[This post appeared originally on the collaborative blog hist.net.]
The photo sharing website Flickr.com and the Library of Congress in the United States have created a very interesting collaboration between a Web 2.0 business and a major cultural institution. The Commons, as it is known, invites the general public to mark up (they say “describe”) images from the collection of the Library of Congress and to discuss those images via the Flickr website.
In its first phase, the project offers visitors access to 3,115 images from the Library’s digital collection of more than 1 million historical images.
As this image shows, the photographs selected for inclusion in the pilot project are of high quality. As nice as it is to have access to these images through the Flickr interface, that access is already provided by the Library, albeit in a very un-user friendly way. What will be of much more interest to historians and other researchers is the ways that visitors to the site have begun to engage in discussion of these images.
Back in 2006 I speculated that one day large institutions like the Library of Congress (LOC) would begin to make their collections available for public tagging and I wondered what that tagging would look like once it began. What I did not anticipate at the time was that rather than setting up their own interface to permit the public to begin tagging their digital collections, institutions like the LOC would simply take advantage of existing platforms like Flickr.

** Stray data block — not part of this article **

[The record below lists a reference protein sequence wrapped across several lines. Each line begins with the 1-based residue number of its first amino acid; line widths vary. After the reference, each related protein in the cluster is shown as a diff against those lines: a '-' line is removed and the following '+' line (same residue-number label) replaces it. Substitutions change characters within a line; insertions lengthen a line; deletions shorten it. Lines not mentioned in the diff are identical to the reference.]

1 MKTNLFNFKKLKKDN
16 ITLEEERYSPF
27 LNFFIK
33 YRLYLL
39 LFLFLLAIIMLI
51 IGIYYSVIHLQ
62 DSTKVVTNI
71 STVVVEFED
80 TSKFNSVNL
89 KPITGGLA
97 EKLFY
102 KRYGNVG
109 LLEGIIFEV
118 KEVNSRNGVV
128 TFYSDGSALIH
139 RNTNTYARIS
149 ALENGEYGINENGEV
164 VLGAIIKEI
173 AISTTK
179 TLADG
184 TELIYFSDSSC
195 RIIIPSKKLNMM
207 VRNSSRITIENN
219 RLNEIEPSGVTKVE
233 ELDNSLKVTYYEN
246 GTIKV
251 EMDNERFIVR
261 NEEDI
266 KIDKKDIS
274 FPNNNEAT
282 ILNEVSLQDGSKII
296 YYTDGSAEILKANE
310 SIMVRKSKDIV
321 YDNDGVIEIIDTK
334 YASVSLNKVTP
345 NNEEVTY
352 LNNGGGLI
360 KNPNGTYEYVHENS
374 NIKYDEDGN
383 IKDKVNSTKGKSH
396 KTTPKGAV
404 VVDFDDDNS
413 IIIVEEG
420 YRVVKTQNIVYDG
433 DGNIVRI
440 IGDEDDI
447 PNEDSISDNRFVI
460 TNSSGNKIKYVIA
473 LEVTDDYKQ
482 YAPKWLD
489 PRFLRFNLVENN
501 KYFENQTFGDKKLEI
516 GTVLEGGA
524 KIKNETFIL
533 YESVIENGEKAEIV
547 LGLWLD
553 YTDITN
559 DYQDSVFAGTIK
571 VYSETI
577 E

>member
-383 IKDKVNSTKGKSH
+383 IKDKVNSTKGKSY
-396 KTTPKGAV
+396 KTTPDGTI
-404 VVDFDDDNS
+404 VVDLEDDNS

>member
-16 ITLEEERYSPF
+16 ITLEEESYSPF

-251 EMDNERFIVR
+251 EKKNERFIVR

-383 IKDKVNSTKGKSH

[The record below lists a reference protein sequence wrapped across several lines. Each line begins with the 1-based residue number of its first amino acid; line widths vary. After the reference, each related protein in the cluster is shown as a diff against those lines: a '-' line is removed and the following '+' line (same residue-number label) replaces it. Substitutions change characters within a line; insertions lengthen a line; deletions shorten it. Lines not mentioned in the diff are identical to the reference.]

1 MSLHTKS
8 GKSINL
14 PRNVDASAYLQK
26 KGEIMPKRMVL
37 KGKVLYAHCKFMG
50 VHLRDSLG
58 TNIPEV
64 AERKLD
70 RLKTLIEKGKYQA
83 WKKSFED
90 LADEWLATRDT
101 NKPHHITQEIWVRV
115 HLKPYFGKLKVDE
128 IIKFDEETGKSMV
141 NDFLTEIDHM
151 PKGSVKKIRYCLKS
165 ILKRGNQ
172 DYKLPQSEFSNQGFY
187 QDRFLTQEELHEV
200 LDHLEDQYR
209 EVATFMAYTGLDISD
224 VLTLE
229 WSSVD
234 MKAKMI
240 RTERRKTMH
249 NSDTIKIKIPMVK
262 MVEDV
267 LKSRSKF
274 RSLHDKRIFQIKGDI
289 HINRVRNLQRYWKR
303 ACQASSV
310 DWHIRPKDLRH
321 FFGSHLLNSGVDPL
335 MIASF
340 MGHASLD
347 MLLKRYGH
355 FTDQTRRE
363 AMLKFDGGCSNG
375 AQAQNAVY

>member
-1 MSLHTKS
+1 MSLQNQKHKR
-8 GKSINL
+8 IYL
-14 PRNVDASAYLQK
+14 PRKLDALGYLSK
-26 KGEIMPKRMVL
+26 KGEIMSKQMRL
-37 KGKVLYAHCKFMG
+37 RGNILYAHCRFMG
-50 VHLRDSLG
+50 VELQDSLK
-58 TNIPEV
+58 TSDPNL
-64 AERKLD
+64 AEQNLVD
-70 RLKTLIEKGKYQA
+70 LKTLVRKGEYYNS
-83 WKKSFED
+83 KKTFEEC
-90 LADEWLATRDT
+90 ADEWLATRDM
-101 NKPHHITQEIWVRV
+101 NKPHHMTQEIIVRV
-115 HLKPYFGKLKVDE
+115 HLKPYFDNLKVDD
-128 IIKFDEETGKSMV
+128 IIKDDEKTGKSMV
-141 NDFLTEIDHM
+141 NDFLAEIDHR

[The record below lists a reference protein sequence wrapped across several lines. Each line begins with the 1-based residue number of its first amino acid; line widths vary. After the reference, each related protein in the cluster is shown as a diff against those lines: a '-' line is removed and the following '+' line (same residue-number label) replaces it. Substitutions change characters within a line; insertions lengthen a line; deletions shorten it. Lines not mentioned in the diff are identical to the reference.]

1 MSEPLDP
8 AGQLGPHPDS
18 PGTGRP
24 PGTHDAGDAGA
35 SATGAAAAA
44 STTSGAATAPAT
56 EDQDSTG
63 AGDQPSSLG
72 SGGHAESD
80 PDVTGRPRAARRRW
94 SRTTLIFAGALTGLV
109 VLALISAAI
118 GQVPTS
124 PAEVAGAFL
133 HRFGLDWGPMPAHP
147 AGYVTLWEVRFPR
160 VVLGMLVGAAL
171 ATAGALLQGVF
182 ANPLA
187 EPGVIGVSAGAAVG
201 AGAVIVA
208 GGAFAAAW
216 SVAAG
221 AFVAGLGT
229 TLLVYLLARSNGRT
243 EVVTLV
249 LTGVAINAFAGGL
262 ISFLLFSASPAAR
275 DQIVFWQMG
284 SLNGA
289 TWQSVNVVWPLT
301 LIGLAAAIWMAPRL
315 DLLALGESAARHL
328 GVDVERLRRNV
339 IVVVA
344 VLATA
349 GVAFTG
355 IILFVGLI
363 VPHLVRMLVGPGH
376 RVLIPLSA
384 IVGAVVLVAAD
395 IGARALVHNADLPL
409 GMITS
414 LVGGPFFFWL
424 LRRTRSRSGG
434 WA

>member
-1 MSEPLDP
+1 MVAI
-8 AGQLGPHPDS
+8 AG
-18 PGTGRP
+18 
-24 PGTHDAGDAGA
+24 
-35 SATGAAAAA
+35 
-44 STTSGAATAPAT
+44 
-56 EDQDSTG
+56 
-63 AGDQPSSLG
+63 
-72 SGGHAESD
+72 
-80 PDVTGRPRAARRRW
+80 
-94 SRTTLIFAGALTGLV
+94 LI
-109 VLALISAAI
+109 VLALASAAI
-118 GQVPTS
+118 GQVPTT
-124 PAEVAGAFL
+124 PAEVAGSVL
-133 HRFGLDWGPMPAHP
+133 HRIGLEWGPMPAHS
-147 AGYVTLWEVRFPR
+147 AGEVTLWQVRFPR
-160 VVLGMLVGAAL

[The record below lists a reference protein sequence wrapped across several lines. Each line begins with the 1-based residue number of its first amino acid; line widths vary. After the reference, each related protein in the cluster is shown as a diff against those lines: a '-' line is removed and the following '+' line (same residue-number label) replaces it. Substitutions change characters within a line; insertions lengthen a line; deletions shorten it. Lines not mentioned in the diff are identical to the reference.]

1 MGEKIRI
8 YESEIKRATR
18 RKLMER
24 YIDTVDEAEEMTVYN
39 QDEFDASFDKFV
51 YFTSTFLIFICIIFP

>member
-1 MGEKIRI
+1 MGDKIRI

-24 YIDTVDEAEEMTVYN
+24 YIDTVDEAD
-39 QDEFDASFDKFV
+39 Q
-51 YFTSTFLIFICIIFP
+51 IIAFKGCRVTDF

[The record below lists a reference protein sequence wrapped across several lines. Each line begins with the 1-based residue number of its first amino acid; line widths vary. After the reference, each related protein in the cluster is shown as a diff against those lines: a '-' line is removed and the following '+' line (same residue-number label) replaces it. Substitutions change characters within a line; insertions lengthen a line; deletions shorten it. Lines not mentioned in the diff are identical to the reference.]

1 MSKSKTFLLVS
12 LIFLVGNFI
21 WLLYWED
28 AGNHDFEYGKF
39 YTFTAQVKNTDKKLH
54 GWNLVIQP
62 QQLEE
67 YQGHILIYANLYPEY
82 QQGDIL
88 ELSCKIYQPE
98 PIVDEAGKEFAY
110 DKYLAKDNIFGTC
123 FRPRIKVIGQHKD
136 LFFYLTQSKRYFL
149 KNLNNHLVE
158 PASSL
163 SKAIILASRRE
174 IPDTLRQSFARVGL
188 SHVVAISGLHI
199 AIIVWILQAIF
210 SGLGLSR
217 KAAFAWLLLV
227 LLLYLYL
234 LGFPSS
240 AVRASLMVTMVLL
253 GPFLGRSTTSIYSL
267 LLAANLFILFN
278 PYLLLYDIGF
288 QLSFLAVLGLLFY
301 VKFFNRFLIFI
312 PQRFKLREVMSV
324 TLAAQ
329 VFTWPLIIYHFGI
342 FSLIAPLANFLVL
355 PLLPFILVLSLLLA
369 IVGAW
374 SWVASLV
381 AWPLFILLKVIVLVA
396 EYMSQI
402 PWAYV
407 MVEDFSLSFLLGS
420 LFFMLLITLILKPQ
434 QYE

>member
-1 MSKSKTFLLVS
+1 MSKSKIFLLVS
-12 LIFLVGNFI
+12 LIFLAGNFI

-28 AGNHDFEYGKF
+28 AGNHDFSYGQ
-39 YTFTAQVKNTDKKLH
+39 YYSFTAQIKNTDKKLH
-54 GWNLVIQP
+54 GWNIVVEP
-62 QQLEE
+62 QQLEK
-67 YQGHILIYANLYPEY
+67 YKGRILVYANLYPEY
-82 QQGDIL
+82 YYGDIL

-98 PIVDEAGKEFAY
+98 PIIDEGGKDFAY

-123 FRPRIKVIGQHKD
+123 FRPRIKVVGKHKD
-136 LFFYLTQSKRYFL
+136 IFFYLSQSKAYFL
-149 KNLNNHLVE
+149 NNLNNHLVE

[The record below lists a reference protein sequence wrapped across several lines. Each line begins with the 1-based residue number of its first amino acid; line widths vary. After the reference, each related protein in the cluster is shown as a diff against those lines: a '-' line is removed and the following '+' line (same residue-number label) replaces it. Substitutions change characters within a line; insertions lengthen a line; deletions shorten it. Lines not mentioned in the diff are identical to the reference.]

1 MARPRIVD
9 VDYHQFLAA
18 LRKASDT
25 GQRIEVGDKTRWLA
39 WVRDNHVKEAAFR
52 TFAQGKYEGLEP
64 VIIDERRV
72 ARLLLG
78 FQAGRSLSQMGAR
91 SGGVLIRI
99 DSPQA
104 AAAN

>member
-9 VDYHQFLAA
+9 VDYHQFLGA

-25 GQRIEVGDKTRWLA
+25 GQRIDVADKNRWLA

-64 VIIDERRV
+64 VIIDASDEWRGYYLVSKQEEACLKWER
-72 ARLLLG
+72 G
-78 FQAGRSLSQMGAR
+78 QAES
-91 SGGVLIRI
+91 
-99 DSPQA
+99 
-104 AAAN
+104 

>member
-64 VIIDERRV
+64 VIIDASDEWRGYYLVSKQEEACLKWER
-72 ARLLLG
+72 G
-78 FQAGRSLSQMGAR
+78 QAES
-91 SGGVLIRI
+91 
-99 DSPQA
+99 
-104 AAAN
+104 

So what does public tagging look like once it begins? This particular image has 42 tags inserted by Flickr users and none of those tags is remotely offensive or silly (the big concern of those in the library and archive community who have argued that I’m crazy to think it will be okay for the public to start marking up their collections).
And as the commentary on this image indicates, Flickr users have actually added value to the Library’s metadata on the images. As you scroll down, you’ll see that one of the commenters noticed a transcription error, pointed it out, and received a thank you from the Library staff. Although I certainly did not look at all 3,115 images, it does appear that the general public can be quite helpful to historians, archivists, and librarians when it comes to making the most of historical information posted online–if only we give them the chance.
It is also worth noting that there is already a Zotero interface for Flickr, so all of the metadata for any of these images can be easily downloaded with the click of a mouse. At present, Zotero does not capture the discussion–only the meta data (including all of the tags).
My hope is that other large digital image libraries will be inspired to make their collections open to public description/mark up, whether through a platform like Flickr, or via their own in house interfaces. The historical project can only be advanced thereby.